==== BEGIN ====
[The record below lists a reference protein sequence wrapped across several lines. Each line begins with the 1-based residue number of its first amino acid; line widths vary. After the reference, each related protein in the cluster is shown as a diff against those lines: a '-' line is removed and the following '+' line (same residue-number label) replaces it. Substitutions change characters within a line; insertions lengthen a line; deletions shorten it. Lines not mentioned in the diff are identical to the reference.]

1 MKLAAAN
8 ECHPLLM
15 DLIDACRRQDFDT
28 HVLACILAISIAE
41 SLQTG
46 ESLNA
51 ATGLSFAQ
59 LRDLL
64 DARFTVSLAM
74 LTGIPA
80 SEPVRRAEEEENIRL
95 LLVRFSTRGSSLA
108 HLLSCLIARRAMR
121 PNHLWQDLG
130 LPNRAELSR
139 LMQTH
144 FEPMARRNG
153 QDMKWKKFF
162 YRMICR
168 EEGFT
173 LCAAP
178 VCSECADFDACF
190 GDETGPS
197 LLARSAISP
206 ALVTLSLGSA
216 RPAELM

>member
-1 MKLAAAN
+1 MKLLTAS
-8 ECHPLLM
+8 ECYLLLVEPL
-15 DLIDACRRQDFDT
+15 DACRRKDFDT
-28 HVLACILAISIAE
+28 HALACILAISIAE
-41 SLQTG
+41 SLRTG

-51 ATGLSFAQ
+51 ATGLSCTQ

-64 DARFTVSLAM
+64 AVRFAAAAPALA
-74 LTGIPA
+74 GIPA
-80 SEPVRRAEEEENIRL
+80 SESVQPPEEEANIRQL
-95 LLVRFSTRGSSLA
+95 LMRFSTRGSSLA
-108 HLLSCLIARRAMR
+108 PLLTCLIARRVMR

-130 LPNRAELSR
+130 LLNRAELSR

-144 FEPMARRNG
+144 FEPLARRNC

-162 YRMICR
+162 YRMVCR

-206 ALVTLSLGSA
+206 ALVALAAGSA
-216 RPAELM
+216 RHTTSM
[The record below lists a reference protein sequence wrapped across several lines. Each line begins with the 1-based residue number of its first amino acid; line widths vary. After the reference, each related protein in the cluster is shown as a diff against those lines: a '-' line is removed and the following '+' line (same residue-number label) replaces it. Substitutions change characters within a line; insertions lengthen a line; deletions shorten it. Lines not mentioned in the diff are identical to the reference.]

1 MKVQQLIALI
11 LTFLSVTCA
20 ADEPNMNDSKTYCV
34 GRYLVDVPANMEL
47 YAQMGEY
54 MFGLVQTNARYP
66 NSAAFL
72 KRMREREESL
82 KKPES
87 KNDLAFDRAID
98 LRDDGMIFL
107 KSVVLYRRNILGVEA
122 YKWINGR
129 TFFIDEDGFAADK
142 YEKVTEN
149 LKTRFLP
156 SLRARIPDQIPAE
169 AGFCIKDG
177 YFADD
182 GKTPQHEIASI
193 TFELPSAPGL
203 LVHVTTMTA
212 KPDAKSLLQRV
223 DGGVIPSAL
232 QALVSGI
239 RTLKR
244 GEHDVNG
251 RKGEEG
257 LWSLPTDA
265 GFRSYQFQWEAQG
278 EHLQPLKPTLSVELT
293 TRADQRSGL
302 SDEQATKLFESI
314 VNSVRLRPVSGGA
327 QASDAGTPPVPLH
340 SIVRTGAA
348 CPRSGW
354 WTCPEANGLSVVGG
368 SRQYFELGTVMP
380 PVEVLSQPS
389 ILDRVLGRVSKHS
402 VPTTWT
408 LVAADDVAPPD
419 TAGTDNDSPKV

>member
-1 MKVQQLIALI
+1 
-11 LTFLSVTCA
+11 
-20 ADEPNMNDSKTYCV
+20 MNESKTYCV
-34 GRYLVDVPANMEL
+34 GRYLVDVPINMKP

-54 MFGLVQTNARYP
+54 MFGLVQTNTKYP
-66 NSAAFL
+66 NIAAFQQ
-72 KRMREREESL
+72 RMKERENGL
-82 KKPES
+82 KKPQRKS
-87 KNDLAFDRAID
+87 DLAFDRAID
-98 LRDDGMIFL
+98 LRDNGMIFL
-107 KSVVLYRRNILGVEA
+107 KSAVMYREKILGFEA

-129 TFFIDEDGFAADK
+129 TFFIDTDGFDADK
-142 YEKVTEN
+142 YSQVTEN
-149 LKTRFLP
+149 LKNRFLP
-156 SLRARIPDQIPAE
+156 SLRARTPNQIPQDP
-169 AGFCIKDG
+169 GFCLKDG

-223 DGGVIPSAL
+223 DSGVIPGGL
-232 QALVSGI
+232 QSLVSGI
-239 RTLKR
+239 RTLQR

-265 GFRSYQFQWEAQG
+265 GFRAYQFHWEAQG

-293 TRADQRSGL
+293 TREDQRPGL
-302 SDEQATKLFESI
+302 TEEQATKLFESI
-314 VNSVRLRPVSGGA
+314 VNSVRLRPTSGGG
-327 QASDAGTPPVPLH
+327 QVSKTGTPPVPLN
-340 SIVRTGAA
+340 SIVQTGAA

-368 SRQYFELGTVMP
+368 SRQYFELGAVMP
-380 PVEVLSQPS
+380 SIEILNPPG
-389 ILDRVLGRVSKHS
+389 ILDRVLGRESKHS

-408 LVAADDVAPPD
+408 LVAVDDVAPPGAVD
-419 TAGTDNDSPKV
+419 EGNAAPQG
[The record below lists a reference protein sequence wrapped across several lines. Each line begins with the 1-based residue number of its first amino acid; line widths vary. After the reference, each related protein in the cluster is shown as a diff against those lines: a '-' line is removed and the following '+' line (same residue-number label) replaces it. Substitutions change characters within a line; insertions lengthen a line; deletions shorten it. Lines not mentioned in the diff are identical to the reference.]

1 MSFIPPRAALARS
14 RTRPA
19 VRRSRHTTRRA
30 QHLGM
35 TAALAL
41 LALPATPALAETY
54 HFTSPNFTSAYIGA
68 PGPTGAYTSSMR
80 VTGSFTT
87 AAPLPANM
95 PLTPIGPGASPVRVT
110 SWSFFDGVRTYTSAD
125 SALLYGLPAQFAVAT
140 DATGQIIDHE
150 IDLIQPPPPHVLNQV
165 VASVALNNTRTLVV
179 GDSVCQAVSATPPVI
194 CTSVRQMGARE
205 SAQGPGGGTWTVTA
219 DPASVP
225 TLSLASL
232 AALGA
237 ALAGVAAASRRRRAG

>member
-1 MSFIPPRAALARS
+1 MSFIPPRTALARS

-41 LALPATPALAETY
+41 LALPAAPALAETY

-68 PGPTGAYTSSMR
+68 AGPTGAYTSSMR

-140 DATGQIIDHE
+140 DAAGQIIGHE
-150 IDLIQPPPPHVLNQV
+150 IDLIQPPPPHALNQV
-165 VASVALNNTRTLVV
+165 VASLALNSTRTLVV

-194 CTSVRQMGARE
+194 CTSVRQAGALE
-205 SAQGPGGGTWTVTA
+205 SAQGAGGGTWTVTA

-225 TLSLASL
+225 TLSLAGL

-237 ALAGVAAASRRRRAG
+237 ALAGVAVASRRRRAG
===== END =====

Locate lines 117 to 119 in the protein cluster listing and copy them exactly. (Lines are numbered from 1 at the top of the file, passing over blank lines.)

-66 NSAAFL
+66 NIAAFQQ
-72 KRMREREESL